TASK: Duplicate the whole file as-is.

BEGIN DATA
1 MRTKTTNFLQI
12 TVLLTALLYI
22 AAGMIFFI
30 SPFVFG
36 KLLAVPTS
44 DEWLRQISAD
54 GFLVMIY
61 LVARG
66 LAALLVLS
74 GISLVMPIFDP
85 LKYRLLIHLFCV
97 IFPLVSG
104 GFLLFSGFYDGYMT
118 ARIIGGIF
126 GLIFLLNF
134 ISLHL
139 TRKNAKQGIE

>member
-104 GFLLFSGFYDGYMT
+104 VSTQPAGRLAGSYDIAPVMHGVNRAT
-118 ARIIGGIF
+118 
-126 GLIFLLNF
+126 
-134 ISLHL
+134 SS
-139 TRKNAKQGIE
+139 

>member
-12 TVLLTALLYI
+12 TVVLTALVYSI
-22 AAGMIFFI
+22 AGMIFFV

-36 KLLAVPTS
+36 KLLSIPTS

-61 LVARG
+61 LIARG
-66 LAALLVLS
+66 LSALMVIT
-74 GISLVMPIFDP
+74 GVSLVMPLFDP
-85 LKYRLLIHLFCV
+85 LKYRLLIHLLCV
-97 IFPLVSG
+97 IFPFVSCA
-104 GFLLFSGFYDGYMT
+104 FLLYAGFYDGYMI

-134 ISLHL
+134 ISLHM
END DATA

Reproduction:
1 MRTKTTNFLQI
12 TVLLTALLYI
22 AAGMIFFI
30 SPFVFG
36 KLLAVPTS
44 DEWLRQISAD
54 GFLVMIY
61 LVARG
66 LAALLVLS
74 GISLVMPIFDP
85 LKYRLLIHLFCV
97 IFPLVSG
104 GFLLFSGFYDGYMT
118 ARIIGGIF
126 GLIFLLNF
134 ISLHL
139 TRKNAKQGIE

>member
-104 GFLLFSGFYDGYMT
+104 VSTQPAGRLAGSYDIAPVMHGVNRAT
-118 ARIIGGIF
+118 
-126 GLIFLLNF
+126 
-134 ISLHL
+134 SS
-139 TRKNAKQGIE
+139 

>member
-12 TVLLTALLYI
+12 TVVLTALVYSI
-22 AAGMIFFI
+22 AGMIFFV

-36 KLLAVPTS
+36 KLLSIPTS

-61 LVARG
+61 LIARG
-66 LAALLVLS
+66 LSALMVIT
-74 GISLVMPIFDP
+74 GVSLVMPLFDP
-85 LKYRLLIHLFCV
+85 LKYRLLIHLLCV
-97 IFPLVSG
+97 IFPFVSCA
-104 GFLLFSGFYDGYMT
+104 FLLYAGFYDGYMI

-134 ISLHL
+134 ISLHM